The Europeans who have adopted the highest average number of collaborative consumption-related practices are primarily the young (5.6 / 17 on average for the under 35s, against 4.2 among 35s and over).
Another feature is that they are better qualified than the average (5.1 practices for the more highly qualified, against 3.8 for the less qualified).
That does not mean, however, that the typical profile of collaborative consumers is that of the caricature of the geek: male and single. In fact, parents are keener on these new consumption modes (5.4 practices on average when there is at least one child under the age of 18 in the household, against 4.3 when there are none). The limited period during which products for children are used is no doubt an incentive for them to switch to this kind of practices. These new consumption modes also concern men as much as women and very few differences are observed in behaviour according to gender, whatever the type of practice studied.
Although the typical profile of the collaborative consumer is not that of the caricature of the geek, familiarity with internet is clearly a facilitator or even a key pre-requisite for the adoption of these new practices. While the Europeans who were surveyed do consider on the whole that it would be easy for them today to offer some of their services or skills on internet to private individuals who need them (70%) or to find solidarity actions in which they would like to invest (69%), fewer of them consider that it would be easy for them to find financing for a project of importance to them on internet (50%). This familiarity with internet does vary quite logically, however, according to socio-demographic profile: the under 35s systematically declare themselves more at ease than their elders, in particularly concerning the possibility of financing one of their projects on internet (61% consider that it would be easy, against 45% of 35s and over). There would therefore appear to be considerable potential for the development of crowdfunding. This level of familiarity also depends on the level of education, with the more highly qualified once again being systematically more confident about their ability to achieve their ends on the web.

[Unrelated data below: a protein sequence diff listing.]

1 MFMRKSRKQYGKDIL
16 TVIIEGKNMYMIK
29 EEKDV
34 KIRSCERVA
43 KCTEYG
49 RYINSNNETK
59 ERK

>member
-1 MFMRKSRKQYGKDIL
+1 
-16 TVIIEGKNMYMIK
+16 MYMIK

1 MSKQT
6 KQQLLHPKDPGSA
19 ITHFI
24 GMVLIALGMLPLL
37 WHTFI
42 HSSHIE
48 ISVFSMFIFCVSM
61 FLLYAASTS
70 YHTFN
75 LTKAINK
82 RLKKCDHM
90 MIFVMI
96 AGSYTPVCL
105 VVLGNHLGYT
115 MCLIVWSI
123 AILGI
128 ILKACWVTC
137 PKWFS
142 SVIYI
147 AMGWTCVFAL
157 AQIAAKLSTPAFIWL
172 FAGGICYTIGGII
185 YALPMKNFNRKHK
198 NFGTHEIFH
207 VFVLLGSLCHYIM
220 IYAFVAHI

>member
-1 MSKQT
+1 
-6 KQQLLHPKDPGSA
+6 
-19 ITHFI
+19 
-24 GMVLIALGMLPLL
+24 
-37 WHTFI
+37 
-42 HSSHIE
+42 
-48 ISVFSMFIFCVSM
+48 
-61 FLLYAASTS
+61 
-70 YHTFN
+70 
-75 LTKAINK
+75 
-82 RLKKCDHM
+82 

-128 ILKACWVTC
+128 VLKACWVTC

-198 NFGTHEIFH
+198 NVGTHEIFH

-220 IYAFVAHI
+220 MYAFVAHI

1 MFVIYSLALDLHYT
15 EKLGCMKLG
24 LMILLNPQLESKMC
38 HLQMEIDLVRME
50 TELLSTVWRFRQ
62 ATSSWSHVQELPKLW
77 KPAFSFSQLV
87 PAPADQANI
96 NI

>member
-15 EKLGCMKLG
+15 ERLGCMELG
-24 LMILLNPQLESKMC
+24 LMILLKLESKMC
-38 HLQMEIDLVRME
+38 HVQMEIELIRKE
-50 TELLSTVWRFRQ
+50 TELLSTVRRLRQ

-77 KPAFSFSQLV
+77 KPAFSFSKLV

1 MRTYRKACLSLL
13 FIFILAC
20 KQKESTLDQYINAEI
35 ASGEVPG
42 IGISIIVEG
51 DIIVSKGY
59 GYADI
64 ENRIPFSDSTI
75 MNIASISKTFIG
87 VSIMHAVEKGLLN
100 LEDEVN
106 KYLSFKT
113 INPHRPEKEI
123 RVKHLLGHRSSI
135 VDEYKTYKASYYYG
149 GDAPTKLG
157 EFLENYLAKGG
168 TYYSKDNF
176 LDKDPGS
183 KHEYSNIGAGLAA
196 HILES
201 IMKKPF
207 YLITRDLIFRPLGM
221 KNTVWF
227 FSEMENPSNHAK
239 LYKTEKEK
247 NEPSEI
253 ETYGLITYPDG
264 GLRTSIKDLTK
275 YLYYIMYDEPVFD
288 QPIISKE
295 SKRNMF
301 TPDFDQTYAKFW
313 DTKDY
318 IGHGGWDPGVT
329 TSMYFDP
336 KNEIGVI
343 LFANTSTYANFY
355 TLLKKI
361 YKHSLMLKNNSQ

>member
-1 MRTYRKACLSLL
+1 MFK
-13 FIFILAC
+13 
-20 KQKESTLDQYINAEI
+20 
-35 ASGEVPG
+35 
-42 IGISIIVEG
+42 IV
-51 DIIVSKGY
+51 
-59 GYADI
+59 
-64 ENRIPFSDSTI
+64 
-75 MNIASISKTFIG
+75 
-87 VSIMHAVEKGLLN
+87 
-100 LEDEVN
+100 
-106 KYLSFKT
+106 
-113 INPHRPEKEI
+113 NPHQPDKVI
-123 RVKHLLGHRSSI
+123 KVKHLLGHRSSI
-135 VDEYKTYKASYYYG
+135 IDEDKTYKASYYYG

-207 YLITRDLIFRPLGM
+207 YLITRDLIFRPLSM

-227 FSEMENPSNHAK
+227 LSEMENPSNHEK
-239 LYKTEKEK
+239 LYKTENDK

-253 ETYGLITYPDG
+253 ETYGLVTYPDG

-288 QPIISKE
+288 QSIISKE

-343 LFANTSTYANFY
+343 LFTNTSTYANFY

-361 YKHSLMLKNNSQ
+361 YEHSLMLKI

Europeans are also very much aware of the role played by internet in developing collaborative consumption: 91% of them consider that it plays an important or even crucial role.
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